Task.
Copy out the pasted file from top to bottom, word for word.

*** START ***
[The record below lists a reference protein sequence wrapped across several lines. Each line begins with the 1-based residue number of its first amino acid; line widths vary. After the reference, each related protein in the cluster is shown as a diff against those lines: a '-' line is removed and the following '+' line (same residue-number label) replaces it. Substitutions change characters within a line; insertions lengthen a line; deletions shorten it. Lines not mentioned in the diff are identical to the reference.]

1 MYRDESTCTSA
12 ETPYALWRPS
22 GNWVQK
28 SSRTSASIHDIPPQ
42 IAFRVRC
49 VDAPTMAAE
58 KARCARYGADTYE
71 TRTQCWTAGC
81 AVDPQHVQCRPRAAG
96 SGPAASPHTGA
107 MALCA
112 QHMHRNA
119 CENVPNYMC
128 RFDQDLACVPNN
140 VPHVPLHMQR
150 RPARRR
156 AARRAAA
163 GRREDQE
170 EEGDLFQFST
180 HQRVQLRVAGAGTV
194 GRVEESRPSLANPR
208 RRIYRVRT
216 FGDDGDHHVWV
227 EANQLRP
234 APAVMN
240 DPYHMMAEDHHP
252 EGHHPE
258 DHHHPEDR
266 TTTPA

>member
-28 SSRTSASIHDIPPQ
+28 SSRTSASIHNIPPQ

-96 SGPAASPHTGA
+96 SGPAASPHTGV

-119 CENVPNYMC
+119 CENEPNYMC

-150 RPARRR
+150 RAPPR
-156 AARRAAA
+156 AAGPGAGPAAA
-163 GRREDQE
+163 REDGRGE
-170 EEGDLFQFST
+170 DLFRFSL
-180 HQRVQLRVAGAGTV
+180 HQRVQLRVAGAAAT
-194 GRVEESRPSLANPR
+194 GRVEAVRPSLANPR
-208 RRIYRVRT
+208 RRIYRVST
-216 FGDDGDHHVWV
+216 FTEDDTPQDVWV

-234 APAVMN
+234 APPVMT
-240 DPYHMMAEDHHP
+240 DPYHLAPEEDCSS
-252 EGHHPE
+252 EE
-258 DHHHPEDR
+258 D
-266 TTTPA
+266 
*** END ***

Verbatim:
[The record below lists a reference protein sequence wrapped across several lines. Each line begins with the 1-based residue number of its first amino acid; line widths vary. After the reference, each related protein in the cluster is shown as a diff against those lines: a '-' line is removed and the following '+' line (same residue-number label) replaces it. Substitutions change characters within a line; insertions lengthen a line; deletions shorten it. Lines not mentioned in the diff are identical to the reference.]

1 MYRDESTCTSA
12 ETPYALWRPS
22 GNWVQK
28 SSRTSASIHDIPPQ
42 IAFRVRC
49 VDAPTMAAE
58 KARCARYGADTYE
71 TRTQCWTAGC
81 AVDPQHVQCRPRAAG
96 SGPAASPHTGA
107 MALCA
112 QHMHRNA
119 CENVPNYMC
128 RFDQDLACVPNN
140 VPHVPLHMQR
150 RPARRR
156 AARRAAA
163 GRREDQE
170 EEGDLFQFST
180 HQRVQLRVAGAGTV
194 GRVEESRPSLANPR
208 RRIYRVRT
216 FGDDGDHHVWV
227 EANQLRP
234 APAVMN
240 DPYHMMAEDHHP
252 EGHHPE
258 DHHHPEDR
266 TTTPA

>member
-28 SSRTSASIHDIPPQ
+28 SSRTSASIHNIPPQ

-96 SGPAASPHTGA
+96 SGPAASPHTGV

-119 CENVPNYMC
+119 CENEPNYMC

-150 RPARRR
+150 RAPPR
-156 AARRAAA
+156 AAGPGAGPAAA
-163 GRREDQE
+163 REDGRGE
-170 EEGDLFQFST
+170 DLFRFSL
-180 HQRVQLRVAGAGTV
+180 HQRVQLRVAGAAAT
-194 GRVEESRPSLANPR
+194 GRVEAVRPSLANPR
-208 RRIYRVRT
+208 RRIYRVST
-216 FGDDGDHHVWV
+216 FTEDDTPQDVWV

-234 APAVMN
+234 APPVMT
-240 DPYHMMAEDHHP
+240 DPYHLAPEEDCSS
-252 EGHHPE
+252 EE
-258 DHHHPEDR
+258 D
-266 TTTPA
+266 